In Fall of Rapture, you start off as a normal human resident of Rapture – an employee of Sinclair Solutions who has volunteered to take part in the 'home defence' project, injecting yourself with highly unstable and experimental drugs to give yourself incredible powers to test them in the field and compete for Bronze Club benefits and… uh, well, the background basically justifies the chaos, to be honest. We can't imagine the elite residents of this underwater paradise really wanting to go out of their way to upset their perfect existence by doing battle with each other just for the hell of it.

Given the benefit of the doubt, you can assume that Splicers became batty after one too many genetic enhancements, and when two crazy people end up meeting, they will inevitably do battle. Good enough.

In terms of actual character customisation, Digital Extremes is still mostly allusive at best. We don't know, for instance, exactly how much control you'll have to create your own genetic reject. Instead, the dev team member we chatted with suggested taking a look at the kinds of costumes and creatures from the original Bioshock to get a better idea of what to expect in Fall of Rapture.


Don't do highly unstable and experimental drugs in an art deco wonderland under the sea, kids.

Bioshock Redux

The key to remember, though, is that this is a multiplayer mode now. The levels have actually been redone in terms of layout to hold true to the 'feel' of each area, rather than strictly adhering to the level design. As such, maps are more symmetrical and hemmed in, with more tiers and corridors from what we could see. Each also retains some key trademark symbolism – towering statues, the classic logos and texture work, as well as the evocative colouration and effects work.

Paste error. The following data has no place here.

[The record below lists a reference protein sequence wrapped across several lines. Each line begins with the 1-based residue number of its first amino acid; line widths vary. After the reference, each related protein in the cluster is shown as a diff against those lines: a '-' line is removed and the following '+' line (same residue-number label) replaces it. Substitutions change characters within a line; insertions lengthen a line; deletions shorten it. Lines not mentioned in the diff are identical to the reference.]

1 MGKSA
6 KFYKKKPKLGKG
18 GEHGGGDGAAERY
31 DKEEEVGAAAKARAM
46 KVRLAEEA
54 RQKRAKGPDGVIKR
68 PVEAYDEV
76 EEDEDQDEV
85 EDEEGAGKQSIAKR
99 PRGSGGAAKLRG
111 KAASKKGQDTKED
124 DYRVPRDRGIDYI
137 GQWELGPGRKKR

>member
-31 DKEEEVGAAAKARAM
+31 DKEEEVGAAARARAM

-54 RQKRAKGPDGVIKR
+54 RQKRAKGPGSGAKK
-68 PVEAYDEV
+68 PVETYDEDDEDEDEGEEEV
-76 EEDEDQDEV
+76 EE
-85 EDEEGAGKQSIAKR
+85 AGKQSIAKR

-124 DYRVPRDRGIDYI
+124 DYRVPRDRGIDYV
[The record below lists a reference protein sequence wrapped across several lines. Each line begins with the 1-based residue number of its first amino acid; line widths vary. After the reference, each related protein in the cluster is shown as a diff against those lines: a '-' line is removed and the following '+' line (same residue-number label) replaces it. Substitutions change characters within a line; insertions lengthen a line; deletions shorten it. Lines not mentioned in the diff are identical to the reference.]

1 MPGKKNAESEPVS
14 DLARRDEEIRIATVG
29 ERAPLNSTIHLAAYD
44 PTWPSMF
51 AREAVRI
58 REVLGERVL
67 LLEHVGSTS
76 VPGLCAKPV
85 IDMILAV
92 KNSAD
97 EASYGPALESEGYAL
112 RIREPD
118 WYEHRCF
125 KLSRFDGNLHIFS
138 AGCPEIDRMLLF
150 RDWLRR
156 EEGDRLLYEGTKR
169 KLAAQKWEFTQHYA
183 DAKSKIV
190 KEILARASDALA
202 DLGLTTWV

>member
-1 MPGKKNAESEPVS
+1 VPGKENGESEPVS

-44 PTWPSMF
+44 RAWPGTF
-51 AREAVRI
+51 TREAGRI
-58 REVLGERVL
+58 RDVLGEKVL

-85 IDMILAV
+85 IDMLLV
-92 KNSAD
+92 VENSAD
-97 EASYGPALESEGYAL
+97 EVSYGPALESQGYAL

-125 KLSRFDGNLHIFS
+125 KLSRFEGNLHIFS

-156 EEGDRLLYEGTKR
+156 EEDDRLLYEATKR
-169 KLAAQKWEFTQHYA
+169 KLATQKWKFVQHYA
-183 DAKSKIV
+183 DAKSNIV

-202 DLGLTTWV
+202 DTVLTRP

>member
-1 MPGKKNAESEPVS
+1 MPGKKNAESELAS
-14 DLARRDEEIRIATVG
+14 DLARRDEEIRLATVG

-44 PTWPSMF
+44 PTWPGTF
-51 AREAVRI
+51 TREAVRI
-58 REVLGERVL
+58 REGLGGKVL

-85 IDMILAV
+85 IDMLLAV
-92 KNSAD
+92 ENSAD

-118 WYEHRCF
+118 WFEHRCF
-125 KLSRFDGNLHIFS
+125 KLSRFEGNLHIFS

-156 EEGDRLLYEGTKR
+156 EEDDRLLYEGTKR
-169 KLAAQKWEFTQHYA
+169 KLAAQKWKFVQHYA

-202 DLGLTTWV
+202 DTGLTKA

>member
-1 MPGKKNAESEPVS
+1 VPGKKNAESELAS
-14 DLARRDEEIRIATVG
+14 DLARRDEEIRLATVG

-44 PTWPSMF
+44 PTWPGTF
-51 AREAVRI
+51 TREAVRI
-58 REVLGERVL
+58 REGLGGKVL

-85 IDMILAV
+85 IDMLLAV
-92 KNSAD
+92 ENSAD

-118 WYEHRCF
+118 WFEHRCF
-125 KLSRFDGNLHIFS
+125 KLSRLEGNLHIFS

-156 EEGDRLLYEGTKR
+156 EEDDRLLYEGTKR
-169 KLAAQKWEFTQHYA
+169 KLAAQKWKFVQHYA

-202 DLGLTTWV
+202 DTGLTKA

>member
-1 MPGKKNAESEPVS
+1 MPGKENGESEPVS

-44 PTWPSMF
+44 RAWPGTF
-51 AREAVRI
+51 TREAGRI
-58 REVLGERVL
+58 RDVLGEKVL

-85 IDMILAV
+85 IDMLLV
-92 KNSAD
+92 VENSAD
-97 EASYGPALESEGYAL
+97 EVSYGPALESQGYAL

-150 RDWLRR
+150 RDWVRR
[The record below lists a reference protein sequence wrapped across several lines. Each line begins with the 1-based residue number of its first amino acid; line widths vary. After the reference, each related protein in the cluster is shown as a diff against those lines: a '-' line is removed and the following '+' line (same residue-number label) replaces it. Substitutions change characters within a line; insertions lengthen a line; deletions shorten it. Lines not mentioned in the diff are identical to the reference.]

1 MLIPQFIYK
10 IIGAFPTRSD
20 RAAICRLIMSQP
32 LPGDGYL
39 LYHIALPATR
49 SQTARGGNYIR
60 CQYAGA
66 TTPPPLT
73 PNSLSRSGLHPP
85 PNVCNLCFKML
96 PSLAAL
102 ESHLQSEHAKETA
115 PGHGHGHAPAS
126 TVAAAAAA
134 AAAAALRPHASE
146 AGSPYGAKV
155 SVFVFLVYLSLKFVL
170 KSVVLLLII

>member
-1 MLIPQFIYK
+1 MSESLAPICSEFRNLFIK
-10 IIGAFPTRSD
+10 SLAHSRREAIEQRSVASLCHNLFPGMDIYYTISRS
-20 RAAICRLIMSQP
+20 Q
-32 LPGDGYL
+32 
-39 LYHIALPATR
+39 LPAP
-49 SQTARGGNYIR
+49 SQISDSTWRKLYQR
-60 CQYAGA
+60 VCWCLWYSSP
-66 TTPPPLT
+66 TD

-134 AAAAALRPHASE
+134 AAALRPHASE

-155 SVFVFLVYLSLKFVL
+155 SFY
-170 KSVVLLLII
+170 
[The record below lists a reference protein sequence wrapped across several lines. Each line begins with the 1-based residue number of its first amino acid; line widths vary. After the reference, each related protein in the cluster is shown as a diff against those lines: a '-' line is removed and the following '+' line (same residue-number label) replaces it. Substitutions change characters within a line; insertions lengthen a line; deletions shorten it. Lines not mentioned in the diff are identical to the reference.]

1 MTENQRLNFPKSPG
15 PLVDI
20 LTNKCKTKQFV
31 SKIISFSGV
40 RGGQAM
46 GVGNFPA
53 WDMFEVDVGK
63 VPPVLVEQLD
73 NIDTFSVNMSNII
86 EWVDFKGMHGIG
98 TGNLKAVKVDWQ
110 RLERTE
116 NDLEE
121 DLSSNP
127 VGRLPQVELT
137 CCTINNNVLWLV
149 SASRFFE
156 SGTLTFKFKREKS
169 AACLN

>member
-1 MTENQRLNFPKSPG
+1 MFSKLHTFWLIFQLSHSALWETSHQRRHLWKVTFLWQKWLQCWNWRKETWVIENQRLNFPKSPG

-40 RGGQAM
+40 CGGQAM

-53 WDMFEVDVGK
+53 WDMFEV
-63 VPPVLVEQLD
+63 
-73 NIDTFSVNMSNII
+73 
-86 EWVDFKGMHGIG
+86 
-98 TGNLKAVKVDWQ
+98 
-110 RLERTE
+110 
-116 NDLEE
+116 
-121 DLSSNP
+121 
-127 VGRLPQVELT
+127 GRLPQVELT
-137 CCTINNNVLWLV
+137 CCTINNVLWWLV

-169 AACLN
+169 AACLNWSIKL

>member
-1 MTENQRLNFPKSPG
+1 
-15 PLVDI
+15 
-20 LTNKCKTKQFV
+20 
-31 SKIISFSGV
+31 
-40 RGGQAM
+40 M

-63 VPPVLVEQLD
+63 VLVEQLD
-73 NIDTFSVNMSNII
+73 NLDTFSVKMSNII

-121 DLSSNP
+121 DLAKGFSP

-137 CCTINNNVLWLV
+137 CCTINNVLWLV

The role of Big Daddies has also been switched up. Instead of being able to commandeer one through hypnosis or simply opt to be one, class-style, Big Daddy suits are hidden in maps and used as a power-up – a bit like permanent Quad Damage for the Quake III fans out there. As the Big Daddy, you lose your native speed and flexibility, but you're a walking tank and you deal damage like one. Naturally, every player on the map is going to want to take you down, too – so having the suit instantly paints a target on your arse that most players will happily wipe off with a dose of Incinerate.


Baby you ready, for Big Daddy?


Plasmids Redux

To better suit the multiplayer nature of Fall of Rapture, plasmids have been given a thorough retooling. First off, there are tons of new ones coming – though these are tied to the single player game and are still off-limits to the public eye. The one multiplayer-only plasmid we have seen was 'Aero Dash', which acts much the way it sounds – allowing you to do a speedy long-jump from one end of a room to the other, or over massive chasms and gun fire.

Second, plasmids can now be charged up by simply holding down the trigger and building up its strength and effectiveness; the effects also last longer and you won't be penalised for holding it down for any period of time. You can also now dual-wield plasmids and weapons to save you time switching between the two. This will allow for some great one-two punches; start with a dash of Winter Blast and then finish the job with a shotgun to the face.